Ghost Stories

I finished watching Ghost Stories last night. ‘Twas great fun, with caveats.

For those unfamiliar with the series, Ghost Stories is a thoroughly average kids’ anime made in 2000, capitalizing on a “ghost craze” that was sweeping through Japan. Apparently, every school in Japan has lots of superstitions and a stable of ghosts, and this is the story of a group of kids who accidentally unleash a horde of them, and have to exorcize them an episode at a time.

Every character is pretty bland, and the episode’s plots are usually either straightforward or nonsensical. It’s a low-grade horror series made to spook grade schoolers.

So ADV licensed it and did something that I’m surprised more people haven’t done (in the wake of works like What’s Up, Tiger Lilly? and MST3K) — they threw out the Japanese script and ad-libbed their way through it. The result is a constant stream of jokes and humor. The actors frequently break the fourth wall, and hint (sometimes more than hint) at hanky-panky. The primary characters all have solid comic timing, and the rest of the cast does a good job with it.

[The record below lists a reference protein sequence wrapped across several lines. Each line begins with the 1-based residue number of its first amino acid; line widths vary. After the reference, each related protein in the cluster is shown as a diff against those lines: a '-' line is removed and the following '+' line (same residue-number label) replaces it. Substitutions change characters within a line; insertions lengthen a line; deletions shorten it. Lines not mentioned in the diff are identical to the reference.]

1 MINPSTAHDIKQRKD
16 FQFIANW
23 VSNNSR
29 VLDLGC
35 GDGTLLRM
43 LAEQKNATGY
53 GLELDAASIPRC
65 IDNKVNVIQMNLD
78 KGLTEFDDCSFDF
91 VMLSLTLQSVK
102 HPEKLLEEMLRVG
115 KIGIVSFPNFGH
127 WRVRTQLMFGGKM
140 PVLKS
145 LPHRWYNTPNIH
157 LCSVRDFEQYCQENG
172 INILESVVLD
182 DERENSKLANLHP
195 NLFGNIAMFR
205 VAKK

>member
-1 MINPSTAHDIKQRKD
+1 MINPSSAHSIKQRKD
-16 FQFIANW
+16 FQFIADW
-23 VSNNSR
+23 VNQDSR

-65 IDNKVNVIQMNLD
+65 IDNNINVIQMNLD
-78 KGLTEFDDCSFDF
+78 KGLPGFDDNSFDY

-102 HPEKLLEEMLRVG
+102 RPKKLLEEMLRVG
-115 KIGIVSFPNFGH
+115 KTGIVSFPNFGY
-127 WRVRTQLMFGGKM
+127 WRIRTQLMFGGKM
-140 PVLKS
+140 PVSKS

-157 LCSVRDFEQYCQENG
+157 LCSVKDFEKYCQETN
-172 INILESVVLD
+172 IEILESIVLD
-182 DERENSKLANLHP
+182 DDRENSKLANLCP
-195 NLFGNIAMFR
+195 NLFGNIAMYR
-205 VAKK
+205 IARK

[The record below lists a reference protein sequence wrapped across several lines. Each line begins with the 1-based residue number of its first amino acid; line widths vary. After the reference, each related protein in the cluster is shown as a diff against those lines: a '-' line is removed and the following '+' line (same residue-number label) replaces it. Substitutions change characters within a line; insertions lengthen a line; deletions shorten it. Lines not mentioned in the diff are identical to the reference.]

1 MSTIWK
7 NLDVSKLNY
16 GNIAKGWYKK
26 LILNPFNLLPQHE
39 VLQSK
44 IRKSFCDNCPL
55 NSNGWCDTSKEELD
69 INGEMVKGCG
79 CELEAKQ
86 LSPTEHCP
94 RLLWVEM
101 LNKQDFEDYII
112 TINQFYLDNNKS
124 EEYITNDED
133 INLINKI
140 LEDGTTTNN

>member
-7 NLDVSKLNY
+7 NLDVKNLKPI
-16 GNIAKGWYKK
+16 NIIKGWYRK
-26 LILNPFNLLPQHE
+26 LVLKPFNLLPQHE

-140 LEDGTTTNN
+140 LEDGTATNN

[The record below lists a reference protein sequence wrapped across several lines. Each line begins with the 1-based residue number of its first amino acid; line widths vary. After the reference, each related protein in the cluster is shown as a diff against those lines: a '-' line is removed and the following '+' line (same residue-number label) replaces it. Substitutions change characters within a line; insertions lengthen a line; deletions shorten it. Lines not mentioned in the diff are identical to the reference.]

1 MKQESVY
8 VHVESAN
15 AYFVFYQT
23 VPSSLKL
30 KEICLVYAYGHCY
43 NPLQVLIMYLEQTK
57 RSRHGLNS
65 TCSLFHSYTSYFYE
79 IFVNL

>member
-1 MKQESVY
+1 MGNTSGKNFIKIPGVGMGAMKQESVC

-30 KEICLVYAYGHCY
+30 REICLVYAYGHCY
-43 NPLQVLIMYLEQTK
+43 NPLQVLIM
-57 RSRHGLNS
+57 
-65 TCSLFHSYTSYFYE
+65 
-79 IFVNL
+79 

So an otherwise average series is turned above-average. I’d applaud it wholeheartedly, except that the actors went exceedingly sexual in the later discs (particularly the last one), with a lot of crude sexual remarks coming from the mouths of eleven-year-old characters. I don’t mind the occasional sly joke about such things; it’s one thing when a grade schooler knows about sex. This goes far, far beyond that.

Which is a shame. Ghost Stories is a lot of fun, and if that sort of humor had been at least toned down, this would have been a fantastic comedy series.

Just goes to show you how many things have to go right for something to work for people.

Leave a Reply

I work for Amazon. The content on this site is my own and doesn’t necessarily represent Amazon’s position.